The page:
Sara Gabriel "April" Veil

When choosing the perfect veil, there are many things for a bride to consider! It can be confusing, but we are here to help!  With our Sara Gabriel veiling and accessories trunk show right around the corner, we wanted to give our brides a little mini tutorial to help them understand all the options they will have when designing their perfect accessories! Length, trim, and cut all play a part in finding the veil that compliments a bride’s dress perfectly, and makes her look like the most beautiful bride in the world on her big day!

Veil Lengths

One of the first factors to consider when choosing a veil is length!

*Visor Veils

Very short veils such as visor veils do not extend past the chin. If your wedding dress has a high neck detail, or is an eclectic or sophisticated style wedding gown, these veils can work well!

* Should Length Veils

Shoulder length veils are generally around 20 inches in length. They work really with dresses that have bust, waist, or lower back details. They can add an element of class and fun, and give wedding dresses a beautiful but also less formal look.

* Elbow Length Veils

Elbow length veils are generally around 25 inches in length, and tend to fall right around the elbows. They can pair beautifully with romantic ballgown dresses, because they end where the fullness in the skirt normally begins.

* Waist Length Veils

Waist length veils are just slightly longer than elbow length veils and are generally around 30 inches. They normally look good with any dress that does not feature a train.

* Fingertip Length Veils

Fingertip length veils are one of our most popular lengths. They are approximately 36 inches long, and look great paired with a wide variety of dress styles.

* Knee Length Veils

Knee length veils are around 45 inches and fall right around the knees. This length can sometimes give the bride a more formal feel, without the length interfering or taking away from the train of the dress.

* Floor Length Veils

Floor length veils can also sometimes be referred to as ballet length veils, and they just hit the floor measuring at around 72 inches. These veils look great with full length gowns that do not have a train.

* Chapel Length Veils

Chapel length veils drape onto the floor and are approximately 90 inches long. They look great with any dress that has a train!

* Cathedral Length Veils

Cathedral length veils are the longest, and in turn generally the most formal. They are typically around 120 inches long and can extend up to nine feet along the ground. They look beautiful when worn with full length, classic wedding gowns.

Veil Trims

Another very important factor to consider when looking for your dream veil, are the different trim options.

* Cut or Plain Edge

This is one of the most common type of veil edges, and looks great with any type of gown. There is no finish on the edging, which gives the veil a more simple and delicate look.

* Pencil Edging

Pencil edging is also one of the most commonly used finishes on veils, and looks great with almost any type of gown. It is the smallest edge finish available and is generally offered in a wide variety of colors.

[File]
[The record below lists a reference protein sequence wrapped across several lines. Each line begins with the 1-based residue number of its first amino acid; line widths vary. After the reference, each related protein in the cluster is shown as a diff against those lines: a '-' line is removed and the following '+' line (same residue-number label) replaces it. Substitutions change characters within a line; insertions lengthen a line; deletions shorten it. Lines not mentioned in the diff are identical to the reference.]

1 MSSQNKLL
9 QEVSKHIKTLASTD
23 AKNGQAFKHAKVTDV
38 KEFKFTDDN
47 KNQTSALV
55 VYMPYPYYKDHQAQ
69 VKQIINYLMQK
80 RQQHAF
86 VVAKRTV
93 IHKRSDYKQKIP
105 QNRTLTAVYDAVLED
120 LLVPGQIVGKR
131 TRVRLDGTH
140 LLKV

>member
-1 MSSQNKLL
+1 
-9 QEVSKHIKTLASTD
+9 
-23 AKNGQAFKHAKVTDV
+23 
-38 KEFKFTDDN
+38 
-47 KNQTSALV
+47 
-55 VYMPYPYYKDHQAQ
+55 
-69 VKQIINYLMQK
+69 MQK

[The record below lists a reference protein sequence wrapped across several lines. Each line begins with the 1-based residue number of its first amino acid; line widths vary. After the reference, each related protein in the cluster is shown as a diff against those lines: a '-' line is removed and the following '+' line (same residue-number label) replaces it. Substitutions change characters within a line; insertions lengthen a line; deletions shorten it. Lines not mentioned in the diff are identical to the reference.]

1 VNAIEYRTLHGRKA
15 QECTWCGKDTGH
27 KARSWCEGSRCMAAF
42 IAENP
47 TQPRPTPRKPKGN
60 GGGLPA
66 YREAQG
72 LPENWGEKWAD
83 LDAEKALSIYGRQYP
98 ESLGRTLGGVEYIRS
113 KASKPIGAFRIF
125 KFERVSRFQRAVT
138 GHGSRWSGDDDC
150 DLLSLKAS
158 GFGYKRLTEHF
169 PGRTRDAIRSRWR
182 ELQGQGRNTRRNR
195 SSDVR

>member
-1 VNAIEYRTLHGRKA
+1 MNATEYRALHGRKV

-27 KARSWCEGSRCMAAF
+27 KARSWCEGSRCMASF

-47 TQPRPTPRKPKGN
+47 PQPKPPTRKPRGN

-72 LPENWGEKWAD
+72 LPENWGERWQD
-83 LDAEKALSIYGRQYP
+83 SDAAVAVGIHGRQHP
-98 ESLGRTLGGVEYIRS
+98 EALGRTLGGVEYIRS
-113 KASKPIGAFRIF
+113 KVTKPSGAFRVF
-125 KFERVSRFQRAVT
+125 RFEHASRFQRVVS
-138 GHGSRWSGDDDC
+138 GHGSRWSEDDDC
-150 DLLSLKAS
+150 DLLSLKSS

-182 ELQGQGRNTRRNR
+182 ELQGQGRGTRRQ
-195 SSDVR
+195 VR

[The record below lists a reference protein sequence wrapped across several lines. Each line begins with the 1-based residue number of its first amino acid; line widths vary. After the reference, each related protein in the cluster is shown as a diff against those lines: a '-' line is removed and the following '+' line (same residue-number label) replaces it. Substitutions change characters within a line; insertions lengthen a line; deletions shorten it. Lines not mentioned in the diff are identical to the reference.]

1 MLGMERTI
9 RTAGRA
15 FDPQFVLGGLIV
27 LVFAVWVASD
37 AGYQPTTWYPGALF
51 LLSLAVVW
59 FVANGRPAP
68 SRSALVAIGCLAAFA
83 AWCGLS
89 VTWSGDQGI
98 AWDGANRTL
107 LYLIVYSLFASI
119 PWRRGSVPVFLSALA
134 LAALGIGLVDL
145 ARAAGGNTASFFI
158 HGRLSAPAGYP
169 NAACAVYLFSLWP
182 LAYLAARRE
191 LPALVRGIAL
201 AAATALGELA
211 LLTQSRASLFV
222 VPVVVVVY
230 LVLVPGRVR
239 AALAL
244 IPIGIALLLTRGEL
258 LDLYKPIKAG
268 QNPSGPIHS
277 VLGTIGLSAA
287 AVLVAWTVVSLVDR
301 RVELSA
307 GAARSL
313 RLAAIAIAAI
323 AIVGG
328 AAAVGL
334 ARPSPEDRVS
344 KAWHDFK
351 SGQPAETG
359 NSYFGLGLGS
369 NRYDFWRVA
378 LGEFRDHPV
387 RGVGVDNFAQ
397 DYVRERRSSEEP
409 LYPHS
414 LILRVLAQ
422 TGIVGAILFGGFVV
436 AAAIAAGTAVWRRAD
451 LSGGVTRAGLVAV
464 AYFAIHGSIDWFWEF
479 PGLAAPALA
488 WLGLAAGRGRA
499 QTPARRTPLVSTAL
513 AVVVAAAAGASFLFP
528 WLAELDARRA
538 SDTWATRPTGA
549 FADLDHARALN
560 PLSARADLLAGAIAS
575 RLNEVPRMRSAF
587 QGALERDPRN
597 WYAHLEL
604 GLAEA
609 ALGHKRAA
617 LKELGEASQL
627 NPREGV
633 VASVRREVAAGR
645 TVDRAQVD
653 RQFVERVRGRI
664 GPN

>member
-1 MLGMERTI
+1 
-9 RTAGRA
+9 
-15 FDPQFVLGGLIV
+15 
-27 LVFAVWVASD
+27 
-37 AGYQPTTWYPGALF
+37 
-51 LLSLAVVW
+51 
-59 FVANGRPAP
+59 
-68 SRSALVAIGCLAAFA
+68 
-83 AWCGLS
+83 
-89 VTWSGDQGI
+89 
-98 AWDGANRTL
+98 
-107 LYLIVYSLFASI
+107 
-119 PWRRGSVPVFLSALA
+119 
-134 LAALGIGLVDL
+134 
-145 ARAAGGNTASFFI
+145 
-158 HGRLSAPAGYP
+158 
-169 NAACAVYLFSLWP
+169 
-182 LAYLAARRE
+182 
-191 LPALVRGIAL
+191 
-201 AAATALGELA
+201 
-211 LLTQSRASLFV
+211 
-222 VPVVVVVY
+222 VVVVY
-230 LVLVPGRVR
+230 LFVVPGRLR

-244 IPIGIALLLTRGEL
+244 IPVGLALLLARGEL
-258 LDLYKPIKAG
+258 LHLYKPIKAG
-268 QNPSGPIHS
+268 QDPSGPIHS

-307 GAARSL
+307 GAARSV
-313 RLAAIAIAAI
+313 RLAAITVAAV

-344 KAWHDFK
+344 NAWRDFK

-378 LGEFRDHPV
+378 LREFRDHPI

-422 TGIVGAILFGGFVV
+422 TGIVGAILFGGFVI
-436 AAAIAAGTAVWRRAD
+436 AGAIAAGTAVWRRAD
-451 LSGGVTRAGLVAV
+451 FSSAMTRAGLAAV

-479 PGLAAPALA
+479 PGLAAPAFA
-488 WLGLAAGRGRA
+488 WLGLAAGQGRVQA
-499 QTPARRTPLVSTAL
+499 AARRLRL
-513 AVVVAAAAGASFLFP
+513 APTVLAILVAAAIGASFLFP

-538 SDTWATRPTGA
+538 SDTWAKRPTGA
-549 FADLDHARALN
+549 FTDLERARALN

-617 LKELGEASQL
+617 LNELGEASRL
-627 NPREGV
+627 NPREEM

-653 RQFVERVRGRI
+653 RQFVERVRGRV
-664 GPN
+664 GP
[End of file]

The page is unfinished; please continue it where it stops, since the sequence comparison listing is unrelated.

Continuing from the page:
* Satin Ribbon Edging

Satin ribbon edging is a delicate finish that adds a softer touch to a bride’s look. The ribbon can come in different widths and colors to create a bolder look.

* Rippled Edging

The rippled edging on a veil creates a wave effect, adding volume and movement to any length veil. This edge can also be created using any color thread that gets bound bound around a clear line, creating a wave.

* Rhinestone/Crystal Band

The rhinestone or crystal edging on a veil is perfect for any bride looking for a little sparkle. The edge can be made entirely of one type of beading, or an elegant mixture, adding more texture and dimension to the overall look of the dress.

* Lace Edging

The classic lace edging, is the perfect way for a bride to add a romantic, classic touch to her veil. A wide rang of different lace patterns, textures, and designs can be used to create the perfect veil trim. Lace can also be used as applique, spread throughout various parts of the veil.


The last important factor that needs to be considered when finding the perfect veil, is the cut.

* Petal Cut

Petal cut veils can vary in specifics depending on the designer’s interpretation, but they are generally made with rose or other petal shaped adornments or edges, or are made from three or more oval pieces that hang down to form petals around the brides head or cascade down the back. This cut can come in a variety of different lengths.

* Cascade Cut

The cascade cut veils start to take shape around the shoulders, and creates a lot of natural movement. This effect can also be created using any number of layers.

* Rectangular Cut

The rectangular cut veil has corners that fall longer than the back length, and create a prominent rectangular shape.

* Standard Cut

The standard cut veil with round corners is the most common type of veil cut. The cut is very rounded and gradual, and can be offered in any width.

* Standard Cut with Square Corners

The standard cut with square corners is very similar to the standard cut veil, but the corners come in the shape a square. The corner can either be the same length as the back, or a couple inches shorter. This type of veil looks best with some lacy trim along the bottom edge.